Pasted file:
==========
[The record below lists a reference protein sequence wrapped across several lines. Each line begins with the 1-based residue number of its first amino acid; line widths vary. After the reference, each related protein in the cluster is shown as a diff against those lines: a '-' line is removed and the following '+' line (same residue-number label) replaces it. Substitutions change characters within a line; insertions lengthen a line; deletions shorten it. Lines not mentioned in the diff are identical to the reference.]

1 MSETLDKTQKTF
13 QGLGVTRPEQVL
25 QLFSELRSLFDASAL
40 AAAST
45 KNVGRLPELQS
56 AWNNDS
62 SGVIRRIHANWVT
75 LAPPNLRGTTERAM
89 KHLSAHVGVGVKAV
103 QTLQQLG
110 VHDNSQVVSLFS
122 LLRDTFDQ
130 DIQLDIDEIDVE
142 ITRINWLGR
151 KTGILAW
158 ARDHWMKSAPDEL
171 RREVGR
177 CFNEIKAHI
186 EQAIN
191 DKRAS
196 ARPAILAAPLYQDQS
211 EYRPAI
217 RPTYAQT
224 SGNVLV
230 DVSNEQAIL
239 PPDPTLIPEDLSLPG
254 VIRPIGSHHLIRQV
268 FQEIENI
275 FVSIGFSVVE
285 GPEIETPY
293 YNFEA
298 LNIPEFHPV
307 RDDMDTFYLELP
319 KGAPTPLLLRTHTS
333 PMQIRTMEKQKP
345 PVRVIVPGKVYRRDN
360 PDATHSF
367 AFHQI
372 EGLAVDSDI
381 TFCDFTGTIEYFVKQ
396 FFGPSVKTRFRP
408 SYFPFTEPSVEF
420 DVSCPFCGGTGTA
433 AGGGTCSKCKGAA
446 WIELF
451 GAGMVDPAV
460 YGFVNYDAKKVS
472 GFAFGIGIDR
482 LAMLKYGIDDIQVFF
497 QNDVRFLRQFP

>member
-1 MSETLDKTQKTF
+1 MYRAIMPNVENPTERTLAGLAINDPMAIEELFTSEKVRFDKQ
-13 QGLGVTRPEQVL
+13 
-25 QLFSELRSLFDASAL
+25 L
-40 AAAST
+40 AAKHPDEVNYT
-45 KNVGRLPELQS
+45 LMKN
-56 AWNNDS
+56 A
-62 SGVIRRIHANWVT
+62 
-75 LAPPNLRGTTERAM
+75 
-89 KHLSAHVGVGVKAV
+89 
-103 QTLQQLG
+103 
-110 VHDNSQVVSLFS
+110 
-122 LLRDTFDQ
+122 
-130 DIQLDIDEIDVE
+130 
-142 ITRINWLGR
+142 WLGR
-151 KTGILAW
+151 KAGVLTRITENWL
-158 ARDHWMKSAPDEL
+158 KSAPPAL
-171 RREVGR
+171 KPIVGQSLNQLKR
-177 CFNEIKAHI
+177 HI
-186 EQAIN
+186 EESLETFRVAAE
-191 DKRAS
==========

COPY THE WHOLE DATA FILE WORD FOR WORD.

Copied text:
[The record below lists a reference protein sequence wrapped across several lines. Each line begins with the 1-based residue number of its first amino acid; line widths vary. After the reference, each related protein in the cluster is shown as a diff against those lines: a '-' line is removed and the following '+' line (same residue-number label) replaces it. Substitutions change characters within a line; insertions lengthen a line; deletions shorten it. Lines not mentioned in the diff are identical to the reference.]

1 MSETLDKTQKTF
13 QGLGVTRPEQVL
25 QLFSELRSLFDASAL
40 AAAST
45 KNVGRLPELQS
56 AWNNDS
62 SGVIRRIHANWVT
75 LAPPNLRGTTERAM
89 KHLSAHVGVGVKAV
103 QTLQQLG
110 VHDNSQVVSLFS
122 LLRDTFDQ
130 DIQLDIDEIDVE
142 ITRINWLGR
151 KTGILAW
158 ARDHWMKSAPDEL
171 RREVGR
177 CFNEIKAHI
186 EQAIN
191 DKRAS
196 ARPAILAAPLYQDQS
211 EYRPAI
217 RPTYAQT
224 SGNVLV
230 DVSNEQAIL
239 PPDPTLIPEDLSLPG
254 VIRPIGSHHLIRQV
268 FQEIENI
275 FVSIGFSVVE
285 GPEIETPY
293 YNFEA
298 LNIPEFHPV
307 RDDMDTFYLELP
319 KGAPTPLLLRTHTS
333 PMQIRTMEKQKP
345 PVRVIVPGKVYRRDN
360 PDATHSF
367 AFHQI
372 EGLAVDSDI
381 TFCDFTGTIEYFVKQ
396 FFGPSVKTRFRP
408 SYFPFTEPSVEF
420 DVSCPFCGGTGTA
433 AGGGTCSKCKGAA
446 WIELF
451 GAGMVDPAV
460 YGFVNYDAKKVS
472 GFAFGIGIDR
482 LAMLKYGIDDIQVFF
497 QNDVRFLRQFP

>member
-1 MSETLDKTQKTF
+1 MYRAIMPNVENPTERTLAGLAINDPMAIEELFTSEKVRFDKQ
-13 QGLGVTRPEQVL
+13 
-25 QLFSELRSLFDASAL
+25 L
-40 AAAST
+40 AAKHPDEVNYT
-45 KNVGRLPELQS
+45 LMKN
-56 AWNNDS
+56 A
-62 SGVIRRIHANWVT
+62 
-75 LAPPNLRGTTERAM
+75 
-89 KHLSAHVGVGVKAV
+89 
-103 QTLQQLG
+103 
-110 VHDNSQVVSLFS
+110 
-122 LLRDTFDQ
+122 
-130 DIQLDIDEIDVE
+130 
-142 ITRINWLGR
+142 WLGR
-151 KTGILAW
+151 KAGVLTRITENWL
-158 ARDHWMKSAPDEL
+158 KSAPPAL
-171 RREVGR
+171 KPIVGQSLNQLKR
-177 CFNEIKAHI
+177 HI
-186 EQAIN
+186 EESLETFRVAAE
-191 DKRAS